Goronyo says these steps will go a long way in making Nigeria self-sufficient in food production and gradually become a net exporter of the produce.
Irrespective of the benefits of the programme, findings indicate that some of the farmers that benefited from the loans distributed since 2015 have yet to pay back.
The structure of the ABP on loan repayment indicates that any farmer who wants to repay the loan can either do so with cash or give the CBN his produce of same value, after which officials of CBN’s Development Finance Department will sell and recover the loan.
For the cotton farmers to repay the government loan, each farmer is expected to give back, 25 bags of 40 kilogrammes of the cotton harvested, which is an equivalent of the amount received as loan.
On repayment of ABP loan by farmers, an authoritative agriculture expert in the apex bank who wants to remain anonymous discloses that it has been very poor.
“The issue has turned particularly sour in many states as some state governments have taken defaulting farmers to court,’’ he observes.
But some of the farmers note that their inability to repay the loan has been caused by incidents of flooding, invasion of farms by pests and the effects of COVID-19 pandemic.
President of Maize Association of Nigeria, Dr Bello Abubakar-Annur, says that his members participated in the 2019 ABP credit facilities for the first time, but unfortunately, COVID-19 pandemic has truncated the repayment of the loans.
Mohammed Augie, Chairman, Kebbi branch of RIFAN, confirms that out of the 70,000 small holder farmers that benefitted from the ABP loans in 2015, only about 200 farmers were able to repay their loans.
He recalls that in 2019, the CBN reminded members of the National Cotton Association of Nigeria, Kano branch that participated in ABP to refund the loans.
Also, some farmers note that the key challenges found to be threatening the success and sustainability of ABP include delays in disbursement of funds by deposit money banks, inadequate personnel and institutional framework, side-selling of harvested paddy rice by SHFs, undue involvement of state governments, and poor rural infrastructure.
Malam Abdullahi Kura, one of the beneficiaries, notes that the recovery process was not encouraging as most of the beneficiaries are not willing to pay back, because they see the fund as a form of personal entitlement or national cake that is to be consumed free of charge.
Kura observes that most of the farmers have harvested their cotton long before the raining season and as such, they should pay back.
Many of the beneficiaries also complain that loans were disbursed after the farming season, thus reducing their ability to pay back, while some assert that the finer details of the scheme are unclear with misinformation level very high.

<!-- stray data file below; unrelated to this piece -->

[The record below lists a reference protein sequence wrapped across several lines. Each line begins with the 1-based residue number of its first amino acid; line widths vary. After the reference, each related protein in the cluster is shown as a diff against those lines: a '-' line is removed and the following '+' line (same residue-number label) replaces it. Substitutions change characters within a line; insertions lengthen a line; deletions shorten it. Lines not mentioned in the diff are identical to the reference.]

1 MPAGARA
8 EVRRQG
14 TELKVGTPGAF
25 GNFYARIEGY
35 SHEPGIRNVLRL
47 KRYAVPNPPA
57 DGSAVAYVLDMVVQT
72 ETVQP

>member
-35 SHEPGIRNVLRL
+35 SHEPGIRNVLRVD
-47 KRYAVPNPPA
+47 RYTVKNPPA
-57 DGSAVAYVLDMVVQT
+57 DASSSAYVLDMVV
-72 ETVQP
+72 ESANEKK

Mrs Lizzy Igbine, National Leader, Nigerian Women Agro Allied Farmers Association, describes the programme as not well planned, alleging that it has cumbersome procedures for small holder farmers.
Igbine lists other problems to include poor availability of capital to mobilise farmers of the same crop in a particular area or zone.
She declares that the many loopholes in the programme have made the operators who are now the middlemen to hijack the programme and disorganise the concept.
There have been divergent opinions on the implementation of the programme by many of the stakeholders in the agricultural sector.
The Chairman, Senate Committee on Agriculture and Rural Development, Sen. Abdullahi Adamu, criticises the ABP, saying that the apex bank is not in the best position to implement it.
Adamu who spoke at the 2019 National Agricultural Show and World Food Day celebration in Karu, Nasarawa State, said that the Federal Ministry of Agriculture should be allowed to take over the ABP for it to properly reach the intended beneficiaries.
This view is shared by many stakeholders and political office holders concerned about the country’s agriculture and the ABP with a call for synergy between CBN and the ministry to deepen the impact of the programme.
Adamu notes that the programme cannot be said to be completely successful because it is not being operated by the appropriate government agency.
He says the revival and the involvement of the agricultural research institutes in the ABP has also become imperative because they have a vital role to play to enhance agricultural production.
The senator, however, commends the efforts of government in banning importation of food items that local farmers have comparative advantage in their production as this will protect local farmers.
Dr Sani Turaki, former Managing Director, Bank of Agriculture, says that many farmers are struggling with loan repayments, and several thousands have already defaulted on their obligations.
Turaki says that even if the programme has good concept, the execution is very faulty and it has not met the target, rather it has succeeded in creating a lot of indebtedness to farmers.
He, therefore, calls for a proper beneficiary monitoring mechanism for the ABP with an adequate and robust regulatory framework that supervises the implementation and operation of the programme for it to achieve its purpose.
All in all, observers note that while ABP is an agriculture revolutionary programme that will take Nigeria to an enviable global height in agricultural production, it requires sincerity and patriotism of stakeholders and beneficiaries to succeed. (NANFeatures)